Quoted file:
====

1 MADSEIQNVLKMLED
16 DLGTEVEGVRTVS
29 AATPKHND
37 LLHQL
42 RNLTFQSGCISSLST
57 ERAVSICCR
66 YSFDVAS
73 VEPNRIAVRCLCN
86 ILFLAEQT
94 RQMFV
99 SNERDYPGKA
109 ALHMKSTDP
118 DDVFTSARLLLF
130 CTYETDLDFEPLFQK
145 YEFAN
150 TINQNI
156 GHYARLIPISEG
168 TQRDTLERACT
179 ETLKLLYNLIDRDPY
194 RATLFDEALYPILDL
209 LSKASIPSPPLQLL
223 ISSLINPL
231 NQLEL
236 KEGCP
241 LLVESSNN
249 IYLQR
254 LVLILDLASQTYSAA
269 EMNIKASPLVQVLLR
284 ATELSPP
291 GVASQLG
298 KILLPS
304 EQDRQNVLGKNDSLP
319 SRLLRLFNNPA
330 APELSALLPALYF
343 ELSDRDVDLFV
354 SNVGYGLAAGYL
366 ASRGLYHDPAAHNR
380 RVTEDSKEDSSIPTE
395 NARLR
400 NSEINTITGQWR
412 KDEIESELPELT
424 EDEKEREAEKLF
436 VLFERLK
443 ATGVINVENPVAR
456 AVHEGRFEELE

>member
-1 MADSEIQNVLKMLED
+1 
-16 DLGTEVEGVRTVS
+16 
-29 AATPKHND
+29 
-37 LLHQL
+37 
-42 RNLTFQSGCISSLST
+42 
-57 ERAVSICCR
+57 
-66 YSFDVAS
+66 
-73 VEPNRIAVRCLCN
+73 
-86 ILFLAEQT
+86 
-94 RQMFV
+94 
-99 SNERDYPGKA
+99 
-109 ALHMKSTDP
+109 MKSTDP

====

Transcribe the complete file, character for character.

1 MADSEIQNVLKMLED
16 DLGTEVEGVRTVS
29 AATPKHND
37 LLHQL
42 RNLTFQSGCISSLST
57 ERAVSICCR
66 YSFDVAS
73 VEPNRIAVRCLCN
86 ILFLAEQT
94 RQMFV
99 SNERDYPGKA
109 ALHMKSTDP
118 DDVFTSARLLLF
130 CTYETDLDFEPLFQK
145 YEFAN
150 TINQNI
156 GHYARLIPISEG
168 TQRDTLERACT
179 ETLKLLYNLIDRDPY
194 RATLFDEALYPILDL
209 LSKASIPSPPLQLL
223 ISSLINPL
231 NQLEL
236 KEGCP
241 LLVESSNN
249 IYLQR
254 LVLILDLASQTYSAA
269 EMNIKASPLVQVLLR
284 ATELSPP
291 GVASQLG
298 KILLPS
304 EQDRQNVLGKNDSLP
319 SRLLRLFNNPA
330 APELSALLPALYF
343 ELSDRDVDLFV
354 SNVGYGLAAGYL
366 ASRGLYHDPAAHNR
380 RVTEDSKEDSSIPTE
395 NARLR
400 NSEINTITGQWR
412 KDEIESELPELT
424 EDEKEREAEKLF
436 VLFERLK
443 ATGVINVENPVAR
456 AVHEGRFEELE

>member
-1 MADSEIQNVLKMLED
+1 
-16 DLGTEVEGVRTVS
+16 
-29 AATPKHND
+29 
-37 LLHQL
+37 
-42 RNLTFQSGCISSLST
+42 
-57 ERAVSICCR
+57 
-66 YSFDVAS
+66 
-73 VEPNRIAVRCLCN
+73 
-86 ILFLAEQT
+86 
-94 RQMFV
+94 
-99 SNERDYPGKA
+99 
-109 ALHMKSTDP
+109 MKSTDP